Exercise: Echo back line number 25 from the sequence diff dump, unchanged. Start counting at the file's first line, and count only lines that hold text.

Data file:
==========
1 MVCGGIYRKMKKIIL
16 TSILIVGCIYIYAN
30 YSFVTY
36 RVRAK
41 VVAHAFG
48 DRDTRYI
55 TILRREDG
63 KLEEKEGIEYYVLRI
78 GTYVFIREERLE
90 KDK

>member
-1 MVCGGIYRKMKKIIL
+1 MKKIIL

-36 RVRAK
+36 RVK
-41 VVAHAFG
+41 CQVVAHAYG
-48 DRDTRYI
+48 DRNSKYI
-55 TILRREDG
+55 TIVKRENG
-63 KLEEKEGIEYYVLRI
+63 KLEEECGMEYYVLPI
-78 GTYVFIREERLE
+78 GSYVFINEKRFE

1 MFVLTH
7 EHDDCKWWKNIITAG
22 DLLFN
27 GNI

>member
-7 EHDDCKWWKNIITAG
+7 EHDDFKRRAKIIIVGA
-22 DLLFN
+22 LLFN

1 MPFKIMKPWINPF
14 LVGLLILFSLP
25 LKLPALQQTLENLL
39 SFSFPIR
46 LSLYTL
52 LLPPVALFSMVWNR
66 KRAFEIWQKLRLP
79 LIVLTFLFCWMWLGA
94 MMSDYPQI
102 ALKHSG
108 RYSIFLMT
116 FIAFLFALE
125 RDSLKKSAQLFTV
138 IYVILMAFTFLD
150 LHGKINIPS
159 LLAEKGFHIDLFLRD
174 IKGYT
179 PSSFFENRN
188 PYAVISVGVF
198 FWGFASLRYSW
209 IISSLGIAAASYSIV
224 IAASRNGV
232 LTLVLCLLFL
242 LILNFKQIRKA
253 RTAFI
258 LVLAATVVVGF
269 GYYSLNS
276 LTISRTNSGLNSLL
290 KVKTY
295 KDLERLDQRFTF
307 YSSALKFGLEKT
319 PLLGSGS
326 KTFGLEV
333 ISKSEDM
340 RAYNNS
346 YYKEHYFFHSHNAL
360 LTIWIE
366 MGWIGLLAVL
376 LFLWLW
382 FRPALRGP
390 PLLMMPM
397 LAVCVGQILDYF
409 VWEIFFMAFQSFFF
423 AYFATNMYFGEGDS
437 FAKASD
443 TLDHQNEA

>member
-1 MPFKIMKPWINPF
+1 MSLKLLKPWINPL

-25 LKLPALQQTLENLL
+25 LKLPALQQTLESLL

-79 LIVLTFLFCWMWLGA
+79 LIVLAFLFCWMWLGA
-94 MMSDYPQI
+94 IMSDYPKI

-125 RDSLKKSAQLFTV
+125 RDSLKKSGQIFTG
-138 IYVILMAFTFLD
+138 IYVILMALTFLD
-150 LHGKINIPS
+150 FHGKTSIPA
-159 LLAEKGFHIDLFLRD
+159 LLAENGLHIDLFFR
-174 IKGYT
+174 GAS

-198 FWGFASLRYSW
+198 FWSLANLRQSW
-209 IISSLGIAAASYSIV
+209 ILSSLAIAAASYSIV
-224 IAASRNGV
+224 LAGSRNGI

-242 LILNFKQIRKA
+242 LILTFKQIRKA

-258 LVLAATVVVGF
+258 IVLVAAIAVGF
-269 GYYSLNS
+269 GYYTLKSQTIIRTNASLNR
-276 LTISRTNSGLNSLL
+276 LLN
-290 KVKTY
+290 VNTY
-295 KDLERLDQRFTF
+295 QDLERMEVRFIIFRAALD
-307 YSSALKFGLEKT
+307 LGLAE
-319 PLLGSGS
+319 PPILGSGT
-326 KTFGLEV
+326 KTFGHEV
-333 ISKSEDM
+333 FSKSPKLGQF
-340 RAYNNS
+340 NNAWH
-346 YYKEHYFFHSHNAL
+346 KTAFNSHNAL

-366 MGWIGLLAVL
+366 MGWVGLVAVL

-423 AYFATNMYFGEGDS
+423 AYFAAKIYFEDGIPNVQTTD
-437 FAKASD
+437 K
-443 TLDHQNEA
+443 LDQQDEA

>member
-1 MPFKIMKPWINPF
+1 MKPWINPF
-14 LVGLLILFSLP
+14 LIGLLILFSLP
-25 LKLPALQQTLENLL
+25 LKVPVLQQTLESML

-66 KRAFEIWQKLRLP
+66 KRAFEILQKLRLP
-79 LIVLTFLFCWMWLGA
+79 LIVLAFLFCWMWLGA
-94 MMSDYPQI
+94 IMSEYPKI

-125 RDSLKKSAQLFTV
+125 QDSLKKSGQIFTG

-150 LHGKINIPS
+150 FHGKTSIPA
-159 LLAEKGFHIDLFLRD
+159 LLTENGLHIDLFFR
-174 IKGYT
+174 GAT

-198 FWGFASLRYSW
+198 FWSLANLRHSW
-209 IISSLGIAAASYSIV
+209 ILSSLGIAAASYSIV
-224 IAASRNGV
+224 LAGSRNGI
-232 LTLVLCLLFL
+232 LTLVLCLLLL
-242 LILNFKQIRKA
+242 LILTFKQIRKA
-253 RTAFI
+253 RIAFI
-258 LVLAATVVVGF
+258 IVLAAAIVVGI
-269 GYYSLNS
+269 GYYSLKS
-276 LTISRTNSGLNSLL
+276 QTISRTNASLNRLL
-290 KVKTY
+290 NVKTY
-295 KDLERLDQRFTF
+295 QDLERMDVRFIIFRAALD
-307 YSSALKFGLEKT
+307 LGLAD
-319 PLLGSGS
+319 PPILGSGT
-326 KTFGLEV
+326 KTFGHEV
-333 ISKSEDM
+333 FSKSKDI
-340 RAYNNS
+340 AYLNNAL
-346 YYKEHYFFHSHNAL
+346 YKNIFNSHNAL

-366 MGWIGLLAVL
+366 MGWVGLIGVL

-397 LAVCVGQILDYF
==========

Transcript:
+78 GSYVFINEKRFE